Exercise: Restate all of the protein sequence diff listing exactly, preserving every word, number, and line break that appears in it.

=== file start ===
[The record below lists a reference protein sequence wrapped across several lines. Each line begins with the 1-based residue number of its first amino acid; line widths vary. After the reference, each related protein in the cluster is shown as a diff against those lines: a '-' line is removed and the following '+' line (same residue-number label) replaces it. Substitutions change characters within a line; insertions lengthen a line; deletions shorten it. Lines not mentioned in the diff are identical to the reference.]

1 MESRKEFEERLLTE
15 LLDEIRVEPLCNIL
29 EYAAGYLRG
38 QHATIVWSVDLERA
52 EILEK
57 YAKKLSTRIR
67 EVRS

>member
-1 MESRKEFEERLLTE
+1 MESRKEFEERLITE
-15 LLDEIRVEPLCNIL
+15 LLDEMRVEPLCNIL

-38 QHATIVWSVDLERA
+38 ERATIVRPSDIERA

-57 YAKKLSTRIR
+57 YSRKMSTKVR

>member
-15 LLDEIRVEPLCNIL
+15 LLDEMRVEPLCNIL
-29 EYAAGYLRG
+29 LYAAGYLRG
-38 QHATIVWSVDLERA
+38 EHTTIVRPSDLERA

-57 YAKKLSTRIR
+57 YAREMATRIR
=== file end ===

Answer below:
[The record below lists a reference protein sequence wrapped across several lines. Each line begins with the 1-based residue number of its first amino acid; line widths vary. After the reference, each related protein in the cluster is shown as a diff against those lines: a '-' line is removed and the following '+' line (same residue-number label) replaces it. Substitutions change characters within a line; insertions lengthen a line; deletions shorten it. Lines not mentioned in the diff are identical to the reference.]

1 MESRKEFEERLLTE
15 LLDEIRVEPLCNIL
29 EYAAGYLRG
38 QHATIVWSVDLERA
52 EILEK
57 YAKKLSTRIR
67 EVRS

>member
-1 MESRKEFEERLLTE
+1 MESRKEFEERLITE
-15 LLDEIRVEPLCNIL
+15 LLDEMRVEPLCNIL

-38 QHATIVWSVDLERA
+38 ERATIVRPSDIERA

-57 YAKKLSTRIR
+57 YSRKMSTKVR

>member
-15 LLDEIRVEPLCNIL
+15 LLDEMRVEPLCNIL
-29 EYAAGYLRG
+29 LYAAGYLRG
-38 QHATIVWSVDLERA
+38 EHTTIVRPSDLERA

-57 YAKKLSTRIR
+57 YAREMATRIR